Pema Levy & Evan McMorris-Santoro August 21, 2012, 11:44 AM 511
Paul Ryan’s addition to the Republican presidential ticket unleashed a new back-and-forth over the future of Medicare. But Democrats believe Ryan also gives them an opening to talk about another seminal issue tied to the congressman’s controversial budget: education.
On Tuesday, President Obama will go on offense over education, an issue where the Romney-Ryan ticket is vulnerable because of the cuts to popular programs like Pell grants for college students under the Ryan budget.
Ryan’s education cuts will be central to Obama’s attacks Tuesday. Beginning with a speech at Capital University in Columbus, Ohio, Tuesday, the president will hammer the massive cuts contained in Paul’s budget plan, including $115 billion cut from the Department of Education, and 2 million fewer children enrolled in Head Start, according to the Associated Press.
The president will also target the top of the ticket, highlighting Romney’s comments about shopping around for a cheap college and borrowing money from your parents.
“A few months ago, just up the road in Westerville, Gov. Romney said if you want to be successful, if you want to go to college or start a business, you can just ‘borrow money if you have to from your parents,’” Obama will say in Columbus, according to prepared remarks. “That’s it — that’s his plan. That’s his answer for a young person hoping to go to college — shop around, borrow money from your parents if you have to — but if they don’t have it, you’re on your own.”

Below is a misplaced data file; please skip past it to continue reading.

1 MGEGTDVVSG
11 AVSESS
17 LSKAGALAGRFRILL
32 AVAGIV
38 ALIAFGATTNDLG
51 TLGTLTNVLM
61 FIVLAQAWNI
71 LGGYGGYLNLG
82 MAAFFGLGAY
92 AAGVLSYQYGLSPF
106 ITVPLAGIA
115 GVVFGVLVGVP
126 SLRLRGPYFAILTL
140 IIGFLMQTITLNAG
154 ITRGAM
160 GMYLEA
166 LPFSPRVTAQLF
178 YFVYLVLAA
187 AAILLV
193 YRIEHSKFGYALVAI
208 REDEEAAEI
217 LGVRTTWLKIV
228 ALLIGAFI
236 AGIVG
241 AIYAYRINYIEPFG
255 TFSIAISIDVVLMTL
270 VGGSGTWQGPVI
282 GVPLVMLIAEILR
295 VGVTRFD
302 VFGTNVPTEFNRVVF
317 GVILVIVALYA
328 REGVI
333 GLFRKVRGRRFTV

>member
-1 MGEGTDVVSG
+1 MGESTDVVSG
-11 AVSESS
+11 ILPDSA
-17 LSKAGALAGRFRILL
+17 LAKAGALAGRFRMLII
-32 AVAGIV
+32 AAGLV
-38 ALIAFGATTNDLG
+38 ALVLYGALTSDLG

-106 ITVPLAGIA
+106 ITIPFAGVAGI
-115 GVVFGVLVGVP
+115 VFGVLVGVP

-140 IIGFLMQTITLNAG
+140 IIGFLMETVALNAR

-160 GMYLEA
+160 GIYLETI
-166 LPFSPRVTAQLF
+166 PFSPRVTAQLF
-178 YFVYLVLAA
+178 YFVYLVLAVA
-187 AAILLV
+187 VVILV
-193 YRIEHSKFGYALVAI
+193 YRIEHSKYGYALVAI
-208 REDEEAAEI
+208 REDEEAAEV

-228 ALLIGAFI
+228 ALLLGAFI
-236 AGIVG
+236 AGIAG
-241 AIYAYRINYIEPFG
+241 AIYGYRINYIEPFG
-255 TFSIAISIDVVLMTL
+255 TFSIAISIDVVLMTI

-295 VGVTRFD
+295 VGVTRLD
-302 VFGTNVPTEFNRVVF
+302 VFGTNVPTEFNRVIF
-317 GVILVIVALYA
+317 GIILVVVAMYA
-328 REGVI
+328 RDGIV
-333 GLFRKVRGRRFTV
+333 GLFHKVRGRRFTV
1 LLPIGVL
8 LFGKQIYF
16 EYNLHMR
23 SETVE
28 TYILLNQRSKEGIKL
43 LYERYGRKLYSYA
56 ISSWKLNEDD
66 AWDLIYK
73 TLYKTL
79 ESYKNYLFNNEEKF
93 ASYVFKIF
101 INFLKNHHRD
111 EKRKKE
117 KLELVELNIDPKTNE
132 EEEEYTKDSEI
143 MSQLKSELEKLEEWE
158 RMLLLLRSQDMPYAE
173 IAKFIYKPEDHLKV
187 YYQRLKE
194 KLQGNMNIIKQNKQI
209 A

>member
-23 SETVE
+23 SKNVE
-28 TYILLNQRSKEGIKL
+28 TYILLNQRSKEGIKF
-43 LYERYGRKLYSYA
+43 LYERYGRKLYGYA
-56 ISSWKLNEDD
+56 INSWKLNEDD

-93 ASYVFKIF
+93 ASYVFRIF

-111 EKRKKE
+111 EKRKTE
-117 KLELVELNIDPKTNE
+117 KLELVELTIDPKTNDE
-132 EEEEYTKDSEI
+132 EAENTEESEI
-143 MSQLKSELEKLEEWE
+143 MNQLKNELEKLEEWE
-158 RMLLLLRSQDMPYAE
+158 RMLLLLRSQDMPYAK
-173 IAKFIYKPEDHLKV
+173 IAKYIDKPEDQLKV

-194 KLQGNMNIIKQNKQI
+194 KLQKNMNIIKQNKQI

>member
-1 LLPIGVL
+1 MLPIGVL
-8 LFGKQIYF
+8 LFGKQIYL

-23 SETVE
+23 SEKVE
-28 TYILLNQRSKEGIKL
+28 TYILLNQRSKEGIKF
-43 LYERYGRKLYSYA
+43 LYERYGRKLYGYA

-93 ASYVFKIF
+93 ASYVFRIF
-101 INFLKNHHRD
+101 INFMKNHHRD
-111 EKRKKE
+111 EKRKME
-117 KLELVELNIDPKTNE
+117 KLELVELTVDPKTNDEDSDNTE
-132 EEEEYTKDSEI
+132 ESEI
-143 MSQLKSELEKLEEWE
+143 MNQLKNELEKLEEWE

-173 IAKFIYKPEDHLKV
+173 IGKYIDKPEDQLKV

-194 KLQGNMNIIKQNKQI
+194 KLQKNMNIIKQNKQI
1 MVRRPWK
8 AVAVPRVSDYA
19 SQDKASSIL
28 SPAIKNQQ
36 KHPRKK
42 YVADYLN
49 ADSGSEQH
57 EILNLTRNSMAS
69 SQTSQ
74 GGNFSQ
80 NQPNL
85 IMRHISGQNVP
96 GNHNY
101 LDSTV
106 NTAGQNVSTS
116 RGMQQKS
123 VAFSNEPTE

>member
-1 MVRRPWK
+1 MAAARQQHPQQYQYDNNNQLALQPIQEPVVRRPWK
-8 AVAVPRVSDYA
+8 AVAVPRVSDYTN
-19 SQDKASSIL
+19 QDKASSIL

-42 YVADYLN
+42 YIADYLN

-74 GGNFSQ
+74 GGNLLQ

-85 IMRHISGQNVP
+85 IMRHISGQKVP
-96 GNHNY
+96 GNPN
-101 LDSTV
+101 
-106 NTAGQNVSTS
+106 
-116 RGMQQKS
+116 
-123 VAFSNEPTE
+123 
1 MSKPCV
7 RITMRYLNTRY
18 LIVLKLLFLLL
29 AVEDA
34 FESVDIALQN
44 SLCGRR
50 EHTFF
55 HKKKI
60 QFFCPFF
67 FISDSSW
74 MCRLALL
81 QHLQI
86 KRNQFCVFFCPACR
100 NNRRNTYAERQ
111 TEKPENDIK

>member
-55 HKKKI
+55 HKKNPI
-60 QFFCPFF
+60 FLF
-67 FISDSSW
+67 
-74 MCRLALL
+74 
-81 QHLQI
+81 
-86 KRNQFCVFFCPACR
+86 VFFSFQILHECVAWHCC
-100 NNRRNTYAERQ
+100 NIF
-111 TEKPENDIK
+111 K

Obama and Ryan’s visions for the education system “couldn’t be more distinct,” Dennis Van Roekel, president of the National Education Association, the nation’s largest teachers union, which endorsed Obama in July, told TPM last week. “On the other side, we have the Ryan budget that came out of the House. … In order to pay for those tax cuts to the very wealthiest people, we have to cut Medicaid, we have to cut education, we have to throw kids out of Head Start, we have to eliminate Pell grants for thousands of kids.”
Van Roekel said the campaigns differ in fundamental ways: One considers education a right; the other, a privilege.
“[Obama] believes that every student ought to have all the education they can afford,” Van Roekel said, alluding to a Romney speech from June in which the candidate said America was great because students “get as much education as they can afford.”
“I just disagree with that, and so does President Obama. We believe that every student should have all the education they deserve,” Van Roekel said.
The president addressed education in his weekly YouTube address over the weekend. Previewing Obama’s remarks Friday, senior administration officials pointed to the education spending Obama included in his last jobs bill, which stalled in the GOP-controlled House. It was another veiled jab at Ryan, who Obama has made the face of the Republican House on the trail.
As Democrats begin their full-court education press, Obama’s attacks in Ohio — which he’ll follow up on Tuesday and Wednesday in Nevada — are echoed in a media push attacking Romney’s comments on paying for college. A new ad called “Get Real, Mitt,” touts the work Obama has done on the education front and pillories Romney’s suggestion that young Americans “borrow money if you have to from your parents” to finance their education.
The DNC, meanwhile, released a brutal video featuring Romney’s suggestion to a college student in Ohio during the primary that he just “shop around” in order to afford college. An online calculator from the campaign compares Obama and Romney’s education plans. “Higher education cannot be a luxury reserved just for a privileged few,” it says, above a list of reforms put in place under President Obama. Above a list of Romney’s education policies, the website reads, “Shop around, get a good price.”
Barack Obama, Education, Mitt Romney, Paul Ryan